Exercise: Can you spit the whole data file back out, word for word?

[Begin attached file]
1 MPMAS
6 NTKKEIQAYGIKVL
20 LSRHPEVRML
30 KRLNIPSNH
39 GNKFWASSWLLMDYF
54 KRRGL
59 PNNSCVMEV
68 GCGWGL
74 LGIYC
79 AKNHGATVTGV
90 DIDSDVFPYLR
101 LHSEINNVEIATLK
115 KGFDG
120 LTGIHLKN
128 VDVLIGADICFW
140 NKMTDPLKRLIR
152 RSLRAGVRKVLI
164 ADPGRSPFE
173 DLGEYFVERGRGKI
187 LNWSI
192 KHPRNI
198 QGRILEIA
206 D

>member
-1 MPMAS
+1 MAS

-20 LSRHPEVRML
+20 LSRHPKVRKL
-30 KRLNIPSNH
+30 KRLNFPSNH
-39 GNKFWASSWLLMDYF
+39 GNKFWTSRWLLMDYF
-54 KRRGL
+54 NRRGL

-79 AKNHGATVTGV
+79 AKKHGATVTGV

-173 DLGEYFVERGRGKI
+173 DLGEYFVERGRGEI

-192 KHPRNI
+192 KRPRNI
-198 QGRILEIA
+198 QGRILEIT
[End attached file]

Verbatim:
1 MPMAS
6 NTKKEIQAYGIKVL
20 LSRHPEVRML
30 KRLNIPSNH
39 GNKFWASSWLLMDYF
54 KRRGL
59 PNNSCVMEV
68 GCGWGL
74 LGIYC
79 AKNHGATVTGV
90 DIDSDVFPYLR
101 LHSEINNVEIATLK
115 KGFDG
120 LTGIHLKN
128 VDVLIGADICFW
140 NKMTDPLKRLIR
152 RSLRAGVRKVLI
164 ADPGRSPFE
173 DLGEYFVERGRGKI
187 LNWSI
192 KHPRNI
198 QGRILEIA
206 D

>member
-1 MPMAS
+1 MAS

-20 LSRHPEVRML
+20 LSRHPKVRKL
-30 KRLNIPSNH
+30 KRLNFPSNH
-39 GNKFWASSWLLMDYF
+39 GNKFWTSRWLLMDYF
-54 KRRGL
+54 NRRGL

-79 AKNHGATVTGV
+79 AKKHGATVTGV

-173 DLGEYFVERGRGKI
+173 DLGEYFVERGRGEI

-192 KHPRNI
+192 KRPRNI
-198 QGRILEIA
+198 QGRILEIT